Updated 5.35pm - added MFA reaction
European football body UEFA has banned six Malta under-21 football players for match-fixing offences in relation to two European qualifying matches played less than two years ago.
UEFA's Control, Ethics and Disciplinary Body opened an investigation into an U-21 match between Malta and Montenegro played on March 23, 2016 at the Hibs Stadium and a subsequent game played by the Maltese youngsters against the Czech Republic six days later.
Emanuel Briffa, who was on the books of Floriana, and Pieta Hotspurs' Kyle Cesare were both handed a life ban from all football related activity for “having acted in a manner that is likely to extert an unlawful or undue influence on the course and/or result of a match or competition with a view to gaining an advantage for himself or a third party”.
Birkirkara had three players suspended, as Ryan Camenzuli was banned for a year-and-a-half while midfielder Llewelyn Cremona and striker Luke Montebello were both handed a one-year suspension. Balzan’s Samir Arab was banned for two years.
These four players were found guilty of failing to “not immediately and voluntarily informing UEFA if approached in connection with activities aimed at influencing in an unlawful or undue manner the course and/or result of a match or competition.”
In its statement, UEFA said that “it takes this opportunity to emphasise its commitment to rid football of the scourge of match-fixing – described by UEFA president Aleksander Ceferin as “a disease that attacks football’s very core”.
MFA general secretary Angelo Chetcuti told a news conference that the sanctions were another damaging blow to the image of local football but the governing body was determined to continue its fight against match-fixing.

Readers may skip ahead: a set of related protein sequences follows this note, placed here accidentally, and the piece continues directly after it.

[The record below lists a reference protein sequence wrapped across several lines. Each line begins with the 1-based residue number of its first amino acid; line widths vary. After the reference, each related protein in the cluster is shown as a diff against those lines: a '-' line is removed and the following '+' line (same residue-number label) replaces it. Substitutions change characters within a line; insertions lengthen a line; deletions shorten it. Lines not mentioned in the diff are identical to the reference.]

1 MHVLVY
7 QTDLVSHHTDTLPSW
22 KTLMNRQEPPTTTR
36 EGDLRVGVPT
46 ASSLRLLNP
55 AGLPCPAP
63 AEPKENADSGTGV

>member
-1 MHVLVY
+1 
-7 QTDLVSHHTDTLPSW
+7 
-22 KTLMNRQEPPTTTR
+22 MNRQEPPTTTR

"These sanctions are a hammer blow for the image of Maltese football," Chetcuti said.
"I feel really disappointed but at the same time we should use this case as an incentive to pull up our socks and work even harder to protect the 'Beautiful Game' in Malta.
"It would be a huge mistake if we had to throw in the towel in front of these circumstances as at the end of the day it's the game that will come out as the loser.
"It's important that we keep as our main priority to maintain the values of integrity in the game that are central to our sport."
It is interesting to note that in August 2016 both Cesare and Briffa had been acquitted of match-fixing charges related to the game against Montenegro in a local court.
However, Chetcuti pointed out yesterday that there is a major difference in the amount of proof needed to be found by the law courts and the sporting disciplinary bodies against an indicted person.
"In a law court, a person is found guilty of a particular charge if he is proven to have committed the crime beyond reasonable doubt. On the other hand, a sporting disciplinary body needs only to have comfortable satisfaction that the crime took place to find a person guilty."
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